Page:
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[Fwd: Re: Yellow Grosbeak "bill deformity"]

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  • Thomas Miko
    ... Thomas Miko (Mikó Tamás) thomas.miko@verizon.net thomas_miko@hotmail.com 653 S. Indian Hill Blvd., #C Claremont, CA 91711 U.S.A. 34.109167 N, 117.718293
    Message 1 of 1 , Aug 5, 2006
      >From: Julie Craves <jcraves@...>
      >Date: 2006/08/05 Sat PM 04:42:06 CDT
      >To: Thomas Miko <thomas.miko@...>
      >Subject: Re: Yellow Grosbeak "bill deformity"

      >Hi, Tom.
      >I'm not familiar with molt sequences in tropical grosbeaks, but in
      >Rose-breasted Grosbeaks, immature males (e.g., through their second
      >calendar year, until their second prebasic molt) would have a mix of
      >pale and dark coverts, secondaries, etc. as in this photo:
      >If that's the case with Yellow Grosbeaks, these aren't immature males,
      >negating the young-birds-have-funny-looking-bills theory. I don't
      >believe that it is likely that younger birds have larger lower bills
      >than older birds and "grow" into them. If this is true I believe it
      >would likely occur much sooner in a shorter period of time (first few
      >months of life, if not few weeks). Also, this would sort of imply that
      >you should see a progression in upper bill size from the earliest photos
      >I saw (December 28, 2005) to the latest (March 11, 2006); they seem the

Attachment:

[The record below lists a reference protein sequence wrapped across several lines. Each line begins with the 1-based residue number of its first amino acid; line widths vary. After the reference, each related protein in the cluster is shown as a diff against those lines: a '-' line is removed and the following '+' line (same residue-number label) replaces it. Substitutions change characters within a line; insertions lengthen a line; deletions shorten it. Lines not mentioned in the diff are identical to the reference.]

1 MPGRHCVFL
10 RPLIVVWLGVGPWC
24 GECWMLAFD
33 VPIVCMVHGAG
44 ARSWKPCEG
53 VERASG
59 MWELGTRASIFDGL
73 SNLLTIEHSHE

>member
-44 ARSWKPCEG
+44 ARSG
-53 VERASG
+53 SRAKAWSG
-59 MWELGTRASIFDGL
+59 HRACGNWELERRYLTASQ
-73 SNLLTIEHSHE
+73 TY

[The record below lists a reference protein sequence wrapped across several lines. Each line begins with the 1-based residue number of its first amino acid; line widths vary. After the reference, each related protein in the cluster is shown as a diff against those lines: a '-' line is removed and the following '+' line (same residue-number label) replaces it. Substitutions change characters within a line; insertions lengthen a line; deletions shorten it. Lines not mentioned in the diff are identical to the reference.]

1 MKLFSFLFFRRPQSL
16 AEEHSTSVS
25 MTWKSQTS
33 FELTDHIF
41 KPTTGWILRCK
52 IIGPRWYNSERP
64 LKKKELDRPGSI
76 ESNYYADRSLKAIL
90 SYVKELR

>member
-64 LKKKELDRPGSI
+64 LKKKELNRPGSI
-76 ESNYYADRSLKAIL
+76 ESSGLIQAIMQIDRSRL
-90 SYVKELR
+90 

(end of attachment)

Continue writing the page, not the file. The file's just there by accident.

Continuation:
>same to me.
      >I agree that the lower mandible does look both larger than "normal" and
      >nearly identical in both birds. I'm not sure why you would not consider
      >this a deformity. Not all deformities are severe or debilitating. If
      >one defines a deformity as something outside normal parameters (if this
      >is the case, see below), I would say this qualifies. The odds that two
      >birds would have the same deformity -- and show up in the U.S. -- seems
      >very unlikely to me. This seems to indicate it's the same bird.
      >I don't think it's likely that malnutrition would cause this type of
      >deformity, although I suppose it's possible. Malnutrition does not seem
      >consistent with known causes of bill deformities, unless perhaps there
      >was some sort of contaminant involved. If this is indeed two birds (and
      >there is no subspecific or regional populations that look like this),
      >then it is actually MORE reason to suspect captive origin, because it
      >could mean this is a genetic deformity shared by siblings taken from the
      >same nest, or a brood raised with some sort of contaminated food, or
      >whatever. Again, if this is not a naturally-occurring bill type in a
      >population likely to be vagrant, it is hard to imagine two wild birds
      >with the same deformity arriving in the U.S.
      >It would be more fruitful, I think, to ask people who know more about
      >regional variation in Yellow Grosbeaks, and are familiar with their molt
      >sequences, to first determine whether or not they are the same bird
      >and/or if the bills is indicative of a regional variation, or within
      >normal limits. As these birds wind their way through the records
      >committees, I'm sure experts will be consulted on this topic (I'm no
      >expert on bill deformities, more like an accumulator of data on this
      >Julie A. Craves
      >Rouge River Bird Observatory
      >University of Michigan-Dearborn

      Thomas Miko (Mikó Tamás)


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